Therefore, on D&E’s rides, they always have gels, in case someone’s blood sugar goes low. They stop as a group to test blood sugar at various points. They have a check-in process so that if someone leaves the ride early, they know that person got back to the parking lot OK. They actively trade tips in face-to-face meetings and via social media and email newsletters on what does and doesn’t work to manage blood sugar, exercise, food and medication.
The result: whenever someone with diabetes finds out about D&E, the usual reaction is “Thank goodness, I didn’t think anything like this existed!”
Can you imagine a better reaction from your potential clients, customers or members?
5) Keep your promises
Remember the triathlon training business?
Bad news: they didn’t deliver on any of their commitments. D&E had to scramble to find a new location and make arrangements for water.
Big mistake, because many members of D&E’s organization are extremely fit and quite a few are training for triathlons. Will they choose these folks when they’re ready for, say, triathlon swim training. Not a chance.
On the other hand, ADA’s been frustrated in prior years by groups that promised to hold training rides, then canceled them if only a few people showed up. D&E committed to hold every ride it scheduled, even if just one person showed. And you know what? Participation built, and built – nearly every ride had dozens of participants!
The lesson: overnight success rarely happens. Consistency builds momentum. Don’t give up just because initial participation is low.
6) Give to get
One merchandise vendor is constantly trying to promote its product to D&E’s membership. But all they ever do is post “buy now” links. What if they offered free product to members in exchange for wearing logo’d shirts in events? What if they offered to sponsor the email newsletter in exchange for an ad in every issue?
7) Over and over and over
If you’re building your business through involvement in a non-profit,your wellness business needs to stay visible and connect to people throughout the year.
Many non-profits focus on just one big public fundraiser per year. That’s fine for them – but your business shouldn’t let its efforts go dormant for months as a result.Think about what you can do during to continue outreach.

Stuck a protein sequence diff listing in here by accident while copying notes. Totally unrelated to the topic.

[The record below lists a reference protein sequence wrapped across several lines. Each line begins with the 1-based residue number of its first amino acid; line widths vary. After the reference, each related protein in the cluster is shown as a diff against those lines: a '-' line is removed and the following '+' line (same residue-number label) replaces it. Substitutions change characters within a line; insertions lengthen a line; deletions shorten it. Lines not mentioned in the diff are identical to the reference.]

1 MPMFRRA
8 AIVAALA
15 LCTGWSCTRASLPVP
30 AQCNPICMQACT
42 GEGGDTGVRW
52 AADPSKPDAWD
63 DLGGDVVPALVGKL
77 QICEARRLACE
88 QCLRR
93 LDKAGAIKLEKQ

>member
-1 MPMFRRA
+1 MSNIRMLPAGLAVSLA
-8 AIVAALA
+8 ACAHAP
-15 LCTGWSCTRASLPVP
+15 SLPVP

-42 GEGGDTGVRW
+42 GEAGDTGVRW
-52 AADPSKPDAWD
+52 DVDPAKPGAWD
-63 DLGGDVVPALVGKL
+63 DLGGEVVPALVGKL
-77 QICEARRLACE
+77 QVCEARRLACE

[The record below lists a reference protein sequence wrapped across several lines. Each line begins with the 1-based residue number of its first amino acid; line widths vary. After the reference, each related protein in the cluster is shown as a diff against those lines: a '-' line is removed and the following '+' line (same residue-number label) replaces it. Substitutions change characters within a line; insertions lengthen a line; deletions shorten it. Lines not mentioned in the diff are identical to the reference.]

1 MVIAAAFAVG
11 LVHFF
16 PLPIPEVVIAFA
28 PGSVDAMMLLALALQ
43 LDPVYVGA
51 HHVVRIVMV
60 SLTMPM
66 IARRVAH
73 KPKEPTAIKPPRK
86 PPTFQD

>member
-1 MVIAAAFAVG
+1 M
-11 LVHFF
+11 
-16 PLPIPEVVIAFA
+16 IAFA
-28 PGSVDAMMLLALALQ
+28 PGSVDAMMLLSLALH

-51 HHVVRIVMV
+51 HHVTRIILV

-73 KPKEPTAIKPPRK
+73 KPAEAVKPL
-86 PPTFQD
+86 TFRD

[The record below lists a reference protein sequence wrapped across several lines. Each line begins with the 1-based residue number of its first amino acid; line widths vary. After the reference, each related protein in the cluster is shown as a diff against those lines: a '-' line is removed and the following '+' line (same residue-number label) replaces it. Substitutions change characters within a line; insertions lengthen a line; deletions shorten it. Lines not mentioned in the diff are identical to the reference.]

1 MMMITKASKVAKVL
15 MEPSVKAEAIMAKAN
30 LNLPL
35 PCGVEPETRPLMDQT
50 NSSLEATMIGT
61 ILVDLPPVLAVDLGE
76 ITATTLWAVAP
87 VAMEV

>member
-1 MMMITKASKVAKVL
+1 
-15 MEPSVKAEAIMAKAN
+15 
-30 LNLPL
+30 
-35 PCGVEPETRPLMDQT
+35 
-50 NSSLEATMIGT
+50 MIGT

For the D&E folks, that meant multiple training rides, multiple email updates, multiple Facebook posts, multiple phone calls and so on. Once running season started, they switched their focus to different networking relationships that targeted runners and walkers instead of cyclists.
8) Drop duds
Lots of networking contacts never go anywhere. Don’t waste your time on them; just move on if the relationship’s not developing. No harm, no foul.
D&E reached out to one large diabetes organization that wasn’t very responsive. When nothing really clicked after a few months, D&E refocused its efforts elsewhere.
9) How to choose
- Target organizations with a logical connection to your wellness business’s target audience. If you want to focus on super-fit people, don’t invest your efforts in the Arthritis Foundation
- Avoid heavily organized groups like the Leukemia and Lymphoma Society’s (Team-in-Training) Susan B. Komen. Your local wellness business will usually be lost in all the hubbub.
- Look for active organizations with ongoing scheduled public activities and events, engaged volunteer AND paid leadership and staff. Those touch points can lead to new clients for your business.
- Tiny unfunded organizations staffed only by a parttime unpaid director usually won’t offer the kinds of engagement opportunities that can ultimately benefit your wellness business.
- Monitor the quality of the relationship. Do they do what they say they will, even on the smallest matters? Are they open to doing things that benefit you, not just them? The name of the game is “I scratch your back, you scratch mine.”
Latest posts by Leslie Nolen - Radial (see all)
- Yoga and Mind-Body Practices Under A Microscope - February 28, 2015
- Whole Foods Market, Healthwashing, and Magical Thinking - February 26, 2015
- A Banker’s Advice For Wellness Businesses, Part 2 - February 17, 2015